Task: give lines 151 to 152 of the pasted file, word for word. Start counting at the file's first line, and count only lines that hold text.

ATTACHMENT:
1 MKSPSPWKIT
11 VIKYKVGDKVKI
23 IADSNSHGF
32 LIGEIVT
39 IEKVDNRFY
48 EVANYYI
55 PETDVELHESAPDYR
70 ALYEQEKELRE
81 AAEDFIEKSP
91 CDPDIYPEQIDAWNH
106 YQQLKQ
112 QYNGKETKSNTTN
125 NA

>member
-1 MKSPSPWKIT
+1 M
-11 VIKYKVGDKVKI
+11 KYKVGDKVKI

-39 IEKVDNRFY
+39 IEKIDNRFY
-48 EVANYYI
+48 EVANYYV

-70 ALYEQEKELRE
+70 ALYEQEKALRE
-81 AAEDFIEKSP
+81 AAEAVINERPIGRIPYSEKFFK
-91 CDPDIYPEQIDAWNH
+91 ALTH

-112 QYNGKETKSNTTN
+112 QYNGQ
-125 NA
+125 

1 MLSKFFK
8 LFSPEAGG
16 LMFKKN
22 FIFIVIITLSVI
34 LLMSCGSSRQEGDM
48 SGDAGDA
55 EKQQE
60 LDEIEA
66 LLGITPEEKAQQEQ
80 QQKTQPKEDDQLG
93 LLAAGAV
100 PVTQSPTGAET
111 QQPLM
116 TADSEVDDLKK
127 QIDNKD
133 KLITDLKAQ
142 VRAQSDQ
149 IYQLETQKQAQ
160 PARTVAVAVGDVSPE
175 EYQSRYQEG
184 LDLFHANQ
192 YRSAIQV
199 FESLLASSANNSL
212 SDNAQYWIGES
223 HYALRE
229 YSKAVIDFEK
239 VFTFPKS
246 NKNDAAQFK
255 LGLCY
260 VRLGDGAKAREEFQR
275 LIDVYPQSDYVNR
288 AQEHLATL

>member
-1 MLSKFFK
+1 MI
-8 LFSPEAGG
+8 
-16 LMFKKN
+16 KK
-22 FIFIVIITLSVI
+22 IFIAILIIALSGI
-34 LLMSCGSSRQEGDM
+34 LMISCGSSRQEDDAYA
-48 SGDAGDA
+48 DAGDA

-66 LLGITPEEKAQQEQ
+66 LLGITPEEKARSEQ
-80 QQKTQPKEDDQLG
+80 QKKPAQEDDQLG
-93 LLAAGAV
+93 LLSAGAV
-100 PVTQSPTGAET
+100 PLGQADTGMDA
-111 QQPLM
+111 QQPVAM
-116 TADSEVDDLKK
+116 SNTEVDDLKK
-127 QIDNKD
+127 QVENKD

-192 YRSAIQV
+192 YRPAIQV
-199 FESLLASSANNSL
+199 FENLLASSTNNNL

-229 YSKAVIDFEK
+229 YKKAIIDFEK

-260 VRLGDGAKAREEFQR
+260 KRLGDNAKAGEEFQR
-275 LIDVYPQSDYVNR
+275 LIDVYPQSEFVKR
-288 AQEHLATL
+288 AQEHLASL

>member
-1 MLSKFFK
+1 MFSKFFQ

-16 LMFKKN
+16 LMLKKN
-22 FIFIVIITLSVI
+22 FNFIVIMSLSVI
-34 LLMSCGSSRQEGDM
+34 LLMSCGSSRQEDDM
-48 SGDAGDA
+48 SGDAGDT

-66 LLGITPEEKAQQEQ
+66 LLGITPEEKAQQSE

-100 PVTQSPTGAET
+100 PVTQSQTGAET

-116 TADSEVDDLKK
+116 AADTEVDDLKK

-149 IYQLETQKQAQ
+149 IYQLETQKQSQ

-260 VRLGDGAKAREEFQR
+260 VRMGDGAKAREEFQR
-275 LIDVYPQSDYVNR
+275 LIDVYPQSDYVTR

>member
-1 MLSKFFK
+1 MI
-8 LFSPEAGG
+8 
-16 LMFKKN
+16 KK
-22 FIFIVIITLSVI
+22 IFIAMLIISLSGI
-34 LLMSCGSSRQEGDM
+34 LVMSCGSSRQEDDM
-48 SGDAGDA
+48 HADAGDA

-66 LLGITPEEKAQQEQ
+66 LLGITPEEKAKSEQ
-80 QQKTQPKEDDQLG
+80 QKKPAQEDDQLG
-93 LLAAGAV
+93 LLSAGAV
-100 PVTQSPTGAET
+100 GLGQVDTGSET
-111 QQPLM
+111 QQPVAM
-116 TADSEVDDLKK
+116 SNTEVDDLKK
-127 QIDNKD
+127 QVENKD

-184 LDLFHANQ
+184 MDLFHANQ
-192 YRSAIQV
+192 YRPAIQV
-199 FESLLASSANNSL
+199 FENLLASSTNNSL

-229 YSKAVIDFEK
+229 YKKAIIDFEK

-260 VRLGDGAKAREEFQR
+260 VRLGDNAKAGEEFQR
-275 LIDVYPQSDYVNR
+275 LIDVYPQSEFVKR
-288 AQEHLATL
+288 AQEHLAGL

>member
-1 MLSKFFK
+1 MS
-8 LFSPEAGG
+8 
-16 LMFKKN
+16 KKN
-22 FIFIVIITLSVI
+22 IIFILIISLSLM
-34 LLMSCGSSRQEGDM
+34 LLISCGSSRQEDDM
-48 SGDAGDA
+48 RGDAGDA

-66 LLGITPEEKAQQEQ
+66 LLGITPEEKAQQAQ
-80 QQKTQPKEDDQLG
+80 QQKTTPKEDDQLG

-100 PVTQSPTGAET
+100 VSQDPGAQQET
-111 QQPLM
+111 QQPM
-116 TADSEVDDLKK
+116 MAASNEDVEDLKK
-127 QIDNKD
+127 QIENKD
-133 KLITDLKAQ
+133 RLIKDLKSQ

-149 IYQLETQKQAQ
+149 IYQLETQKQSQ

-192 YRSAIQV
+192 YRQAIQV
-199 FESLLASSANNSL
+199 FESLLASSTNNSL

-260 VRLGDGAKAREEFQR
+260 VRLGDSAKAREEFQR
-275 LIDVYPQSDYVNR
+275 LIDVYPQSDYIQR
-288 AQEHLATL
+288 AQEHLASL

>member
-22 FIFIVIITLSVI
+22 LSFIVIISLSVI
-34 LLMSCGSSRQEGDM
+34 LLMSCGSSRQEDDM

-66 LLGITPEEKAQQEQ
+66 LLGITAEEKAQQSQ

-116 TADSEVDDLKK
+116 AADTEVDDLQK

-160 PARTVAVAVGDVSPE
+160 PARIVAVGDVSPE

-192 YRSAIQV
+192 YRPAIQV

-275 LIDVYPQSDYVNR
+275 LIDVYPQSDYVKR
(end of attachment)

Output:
+116 SNTEVDDLKK
-127 QIDNKD